There are over 500 peer-reviewed published papers linking mental health illness such as anxiety, depression, suicidal ideation, bi-polar, self-harm and panic attacks to pathogenic microbes.
PANDIS Board director Karen Smith is the working group lead for the mental health working group.
If you would like to join the mental health working group and help establish a patient cohort, please contact email@example.com
The parasite working group is focused on three key areas:
- The discovery, delineation, and diagnosis of parasite species;
- Community ecology of parasites and their human hosts;
- Community ecology of parasites and their environment;
Pandis patient cohorts will conduct parasite screening and environmental mapping for patients where relevant.
We are currently recruiting working group members. If you would like to join a working group or learn more, please email firstname.lastname@example.org
PANDIS Director Catherine Stace was previously CEO of Cure Brain Cancer Foundation. It was during this time she, along with a dedicated group of patients, scientists, clinicians, and the Cure Brain Cancer Foundation Board and executive team, became part of a global consortium called GBM Agile and held a scientific meeting where all participants promised to never give up until there are effective treatments for brain cancer patients.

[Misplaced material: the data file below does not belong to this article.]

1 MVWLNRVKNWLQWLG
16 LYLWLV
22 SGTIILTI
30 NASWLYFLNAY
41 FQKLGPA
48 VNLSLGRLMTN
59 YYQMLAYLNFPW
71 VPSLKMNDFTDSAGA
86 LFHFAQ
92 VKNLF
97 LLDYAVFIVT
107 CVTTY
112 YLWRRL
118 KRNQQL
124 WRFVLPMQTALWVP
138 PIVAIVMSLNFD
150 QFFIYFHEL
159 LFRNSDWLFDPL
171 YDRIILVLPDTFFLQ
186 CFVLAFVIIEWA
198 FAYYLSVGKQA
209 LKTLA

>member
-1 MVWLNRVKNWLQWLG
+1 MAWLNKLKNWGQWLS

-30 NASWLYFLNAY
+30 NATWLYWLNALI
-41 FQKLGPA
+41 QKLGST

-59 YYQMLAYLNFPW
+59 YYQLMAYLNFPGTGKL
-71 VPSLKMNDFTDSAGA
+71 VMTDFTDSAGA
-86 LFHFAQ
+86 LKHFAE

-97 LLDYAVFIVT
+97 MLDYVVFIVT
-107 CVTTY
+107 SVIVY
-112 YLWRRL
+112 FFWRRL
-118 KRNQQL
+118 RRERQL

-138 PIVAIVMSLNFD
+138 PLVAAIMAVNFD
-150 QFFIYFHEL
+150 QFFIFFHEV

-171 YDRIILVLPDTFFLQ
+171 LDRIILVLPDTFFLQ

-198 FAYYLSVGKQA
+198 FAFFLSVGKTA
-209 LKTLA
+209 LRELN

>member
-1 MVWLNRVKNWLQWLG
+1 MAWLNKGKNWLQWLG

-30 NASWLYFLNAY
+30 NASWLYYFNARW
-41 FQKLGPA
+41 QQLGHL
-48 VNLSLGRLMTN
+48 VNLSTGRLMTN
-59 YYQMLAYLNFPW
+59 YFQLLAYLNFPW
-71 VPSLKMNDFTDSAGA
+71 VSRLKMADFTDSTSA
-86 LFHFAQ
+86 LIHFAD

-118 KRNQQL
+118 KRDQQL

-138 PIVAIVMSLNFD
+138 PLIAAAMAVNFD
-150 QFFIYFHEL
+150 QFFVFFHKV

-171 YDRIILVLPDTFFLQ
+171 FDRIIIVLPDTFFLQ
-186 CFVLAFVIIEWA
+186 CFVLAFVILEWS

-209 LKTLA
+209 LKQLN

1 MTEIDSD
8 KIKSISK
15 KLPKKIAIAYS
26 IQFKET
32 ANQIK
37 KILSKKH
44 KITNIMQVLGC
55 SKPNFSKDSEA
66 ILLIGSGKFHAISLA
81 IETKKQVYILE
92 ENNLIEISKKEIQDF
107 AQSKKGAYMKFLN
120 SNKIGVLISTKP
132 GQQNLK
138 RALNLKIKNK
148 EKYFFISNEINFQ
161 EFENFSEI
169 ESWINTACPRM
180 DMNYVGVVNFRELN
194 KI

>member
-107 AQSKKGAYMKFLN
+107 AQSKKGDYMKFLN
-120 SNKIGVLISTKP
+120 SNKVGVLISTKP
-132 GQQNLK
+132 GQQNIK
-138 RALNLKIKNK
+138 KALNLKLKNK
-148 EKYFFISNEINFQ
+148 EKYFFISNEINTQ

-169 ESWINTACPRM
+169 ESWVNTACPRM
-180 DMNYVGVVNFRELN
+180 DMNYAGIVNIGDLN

Our promise became our unapologetically bold mission – To increase five-year survival to 50% by 2023. Whilst Catherine is no longer CEO of CBCF, she holds herself accountable to this promise through PANDIS.
PANDIS founder Prof Gilles Guillemin and Director Catherine Stace are keeping this mission going with a dedicated brain cancer research project commencing in 2020 including biomarker discovery and MrNA screening of GBM patients to investigate pathogenic microbes as causative agents and correlating factors in brain cancer.
GBM research background
According to a report by the International Agency for Research on Cancer in 2008, footprints of microbial infections have been found in 16% and 20% of new cases and deaths from cancer worldwide, respectively 6. This could be attributed to the abilities of some microbial infections to induce DNA mutations, cell signalling modulation, immune response impairment, and inflammation.
Growing scientific evidence suggests that microorganisms could play a key role in the pathogenesis of the human disease8. About 16% of cancer incidence has been associated to microbial infections 6. Microbial DNA, RNA, and proteins have been detected many human solid tumours. Microorganisms potentially can modulate various metabolic pathways, host immune response, gene expression and inflammation process.
PANDIS has established the brain cancer working group to address the key issue of whether microorganisms are associated with the development of GBM. A research proposal is developed and currently seeking funding. For anyone interested to join or the brain cancer working group or fund the research project, please contact Catherine Stace email@example.com